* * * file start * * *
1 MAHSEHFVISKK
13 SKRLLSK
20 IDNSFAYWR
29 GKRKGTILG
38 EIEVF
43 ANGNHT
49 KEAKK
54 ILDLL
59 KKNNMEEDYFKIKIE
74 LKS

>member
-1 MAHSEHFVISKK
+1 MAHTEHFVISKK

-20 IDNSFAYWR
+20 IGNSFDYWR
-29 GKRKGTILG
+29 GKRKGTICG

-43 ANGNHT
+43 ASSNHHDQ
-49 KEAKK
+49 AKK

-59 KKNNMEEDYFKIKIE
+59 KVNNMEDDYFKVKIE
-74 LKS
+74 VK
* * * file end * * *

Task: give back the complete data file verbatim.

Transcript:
1 MAHSEHFVISKK
13 SKRLLSK
20 IDNSFAYWR
29 GKRKGTILG
38 EIEVF
43 ANGNHT
49 KEAKK
54 ILDLL
59 KKNNMEEDYFKIKIE
74 LKS

>member
-1 MAHSEHFVISKK
+1 MAHTEHFVISKK

-20 IDNSFAYWR
+20 IGNSFDYWR
-29 GKRKGTILG
+29 GKRKGTICG

-43 ANGNHT
+43 ASSNHHDQ
-49 KEAKK
+49 AKK

-59 KKNNMEEDYFKIKIE
+59 KVNNMEDDYFKVKIE
-74 LKS
+74 VK